Neo-Fisherian Policies and Liquidity Traps
No 13334, CEPR Discussion Papers from C.E.P.R. Discussion Papers
Liquidity traps can be either fundamental, or confidence-driven. In a simple unified New-Keynesian framework, I provide the analytical condition for the latter's prevalence: enough shock persistence and endogenous intertemporal amplification of future ("news") shocks, making income effects dominate substitution effects. The same condition governs Neo-Fisherian effects (expansionary-inflationary interest-rate increases) which are thus inherent in confidence traps. Several monetary-fiscal policies (forward guidance, interest rate increases, public spending, labor-tax cuts) have diametrically opposed effects according to the trap variety. This duality provides testable implications to disentangle between trap types; that is essential, for optimal policies are likewise diametrically opposite.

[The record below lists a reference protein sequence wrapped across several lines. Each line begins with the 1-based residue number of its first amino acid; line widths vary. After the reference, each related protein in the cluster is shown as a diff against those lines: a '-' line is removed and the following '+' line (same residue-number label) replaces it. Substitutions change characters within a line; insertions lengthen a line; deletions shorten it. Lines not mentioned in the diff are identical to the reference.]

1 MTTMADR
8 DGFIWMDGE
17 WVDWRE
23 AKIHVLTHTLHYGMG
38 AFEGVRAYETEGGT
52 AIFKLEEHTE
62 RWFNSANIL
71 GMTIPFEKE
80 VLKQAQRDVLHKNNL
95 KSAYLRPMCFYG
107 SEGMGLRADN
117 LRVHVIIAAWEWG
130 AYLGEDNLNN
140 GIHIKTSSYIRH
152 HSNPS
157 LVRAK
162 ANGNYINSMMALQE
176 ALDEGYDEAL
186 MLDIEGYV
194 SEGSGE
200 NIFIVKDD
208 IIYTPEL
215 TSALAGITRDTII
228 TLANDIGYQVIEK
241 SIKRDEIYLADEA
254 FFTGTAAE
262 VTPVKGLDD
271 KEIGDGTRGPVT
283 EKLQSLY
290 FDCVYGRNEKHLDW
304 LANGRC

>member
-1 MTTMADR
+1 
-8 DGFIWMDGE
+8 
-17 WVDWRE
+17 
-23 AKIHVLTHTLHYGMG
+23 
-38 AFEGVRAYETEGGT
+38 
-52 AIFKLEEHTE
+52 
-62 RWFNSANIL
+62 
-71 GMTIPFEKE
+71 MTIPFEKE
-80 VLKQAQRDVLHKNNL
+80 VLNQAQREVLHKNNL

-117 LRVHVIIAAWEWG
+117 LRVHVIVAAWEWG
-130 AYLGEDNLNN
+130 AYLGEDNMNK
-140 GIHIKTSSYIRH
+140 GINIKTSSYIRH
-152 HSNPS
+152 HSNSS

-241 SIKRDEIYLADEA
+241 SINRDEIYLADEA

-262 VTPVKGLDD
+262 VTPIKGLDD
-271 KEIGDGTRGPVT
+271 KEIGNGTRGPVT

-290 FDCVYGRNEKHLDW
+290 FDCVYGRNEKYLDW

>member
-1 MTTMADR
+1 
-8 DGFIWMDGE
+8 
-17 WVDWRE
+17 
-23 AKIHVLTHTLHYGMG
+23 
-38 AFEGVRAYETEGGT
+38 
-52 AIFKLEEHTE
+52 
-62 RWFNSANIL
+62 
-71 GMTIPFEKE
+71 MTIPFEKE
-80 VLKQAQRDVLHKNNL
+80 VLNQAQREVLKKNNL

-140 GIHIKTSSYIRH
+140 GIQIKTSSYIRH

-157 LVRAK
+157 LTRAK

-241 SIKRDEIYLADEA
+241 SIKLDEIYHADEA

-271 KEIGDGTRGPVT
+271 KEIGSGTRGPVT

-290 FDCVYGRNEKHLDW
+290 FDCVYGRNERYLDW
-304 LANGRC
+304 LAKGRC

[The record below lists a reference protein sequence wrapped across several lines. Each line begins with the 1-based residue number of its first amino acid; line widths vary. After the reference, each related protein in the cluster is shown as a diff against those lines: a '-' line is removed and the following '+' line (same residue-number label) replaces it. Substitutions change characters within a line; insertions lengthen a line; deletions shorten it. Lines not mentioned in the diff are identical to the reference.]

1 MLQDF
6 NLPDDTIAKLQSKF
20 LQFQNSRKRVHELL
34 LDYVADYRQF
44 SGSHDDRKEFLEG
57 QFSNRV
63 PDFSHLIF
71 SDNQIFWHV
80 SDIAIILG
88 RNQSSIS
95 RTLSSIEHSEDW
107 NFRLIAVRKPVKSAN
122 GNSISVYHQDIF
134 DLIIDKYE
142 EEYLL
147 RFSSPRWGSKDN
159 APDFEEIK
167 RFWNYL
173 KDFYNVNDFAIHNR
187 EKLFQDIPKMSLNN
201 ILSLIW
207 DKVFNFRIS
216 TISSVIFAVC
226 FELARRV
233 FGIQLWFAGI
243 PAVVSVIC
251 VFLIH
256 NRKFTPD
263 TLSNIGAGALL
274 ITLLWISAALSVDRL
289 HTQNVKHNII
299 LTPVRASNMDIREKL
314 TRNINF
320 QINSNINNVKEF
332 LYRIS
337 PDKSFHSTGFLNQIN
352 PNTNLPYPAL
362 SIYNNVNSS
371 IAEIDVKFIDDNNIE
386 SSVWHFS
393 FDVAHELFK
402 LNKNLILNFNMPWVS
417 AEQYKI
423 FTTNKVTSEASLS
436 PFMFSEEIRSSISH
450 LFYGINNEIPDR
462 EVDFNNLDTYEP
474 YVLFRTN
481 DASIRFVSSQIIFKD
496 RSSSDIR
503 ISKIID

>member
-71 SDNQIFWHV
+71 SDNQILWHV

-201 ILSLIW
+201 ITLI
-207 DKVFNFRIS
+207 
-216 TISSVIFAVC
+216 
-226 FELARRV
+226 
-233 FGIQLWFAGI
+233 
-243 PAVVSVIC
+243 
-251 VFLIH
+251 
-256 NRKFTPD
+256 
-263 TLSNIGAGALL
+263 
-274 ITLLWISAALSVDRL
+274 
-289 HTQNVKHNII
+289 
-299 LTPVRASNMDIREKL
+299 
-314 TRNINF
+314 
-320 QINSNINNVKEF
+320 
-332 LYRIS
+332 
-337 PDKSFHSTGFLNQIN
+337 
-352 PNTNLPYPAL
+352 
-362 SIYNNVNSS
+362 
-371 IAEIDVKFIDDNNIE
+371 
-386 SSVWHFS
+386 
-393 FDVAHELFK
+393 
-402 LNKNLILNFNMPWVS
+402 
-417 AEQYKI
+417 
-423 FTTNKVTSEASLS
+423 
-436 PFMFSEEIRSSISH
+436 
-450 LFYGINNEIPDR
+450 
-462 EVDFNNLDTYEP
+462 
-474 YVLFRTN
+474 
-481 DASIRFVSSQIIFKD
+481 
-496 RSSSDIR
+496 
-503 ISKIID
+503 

Keywords: confidence and fundamental liquidity traps; Fiscal multipliers; forward guidance; monetary policy; neo-Fisherian; optimal policy (search for similar items in EconPapers)
JEL-codes: E3 E4 E5 E6 (search for similar items in EconPapers)
New Economics Papers: this item is included in nep-cba, nep-dge, nep-mac and nep-mon
References: View references in EconPapers View complete reference list from CitEc
Citations: Track citations by RSS feed
Downloads: (external link)
CEPR Discussion Papers are free to download for our researchers, subscribers and members. If you fall into one of these categories but have trouble downloading our papers, please contact us at firstname.lastname@example.org
This item may be available elsewhere in EconPapers: Search for items with the same title.
Export reference: BibTeX
RIS (EndNote, ProCite, RefMan)
Persistent link: https://EconPapers.repec.org/RePEc:cpr:ceprdp:13334
Ordering information: This working paper can be ordered from
http://www.cepr.org/ ... rs/dp.php?dpno=13334
Access Statistics for this paper
More papers in CEPR Discussion Papers from C.E.P.R. Discussion Papers Centre for Economic Policy Research, 33 Great Sutton Street, London EC1V 0DX.
Bibliographic data for series maintained by ().